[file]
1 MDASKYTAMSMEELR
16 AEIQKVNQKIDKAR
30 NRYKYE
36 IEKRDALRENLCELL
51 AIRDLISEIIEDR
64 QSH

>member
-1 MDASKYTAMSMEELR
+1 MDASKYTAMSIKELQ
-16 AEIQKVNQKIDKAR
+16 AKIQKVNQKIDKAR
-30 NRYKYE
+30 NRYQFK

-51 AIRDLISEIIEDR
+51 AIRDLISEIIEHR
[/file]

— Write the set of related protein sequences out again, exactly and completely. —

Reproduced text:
1 MDASKYTAMSMEELR
16 AEIQKVNQKIDKAR
30 NRYKYE
36 IEKRDALRENLCELL
51 AIRDLISEIIEDR
64 QSH

>member
-1 MDASKYTAMSMEELR
+1 MDASKYTAMSIKELQ
-16 AEIQKVNQKIDKAR
+16 AKIQKVNQKIDKAR
-30 NRYKYE
+30 NRYQFK

-51 AIRDLISEIIEDR
+51 AIRDLISEIIEHR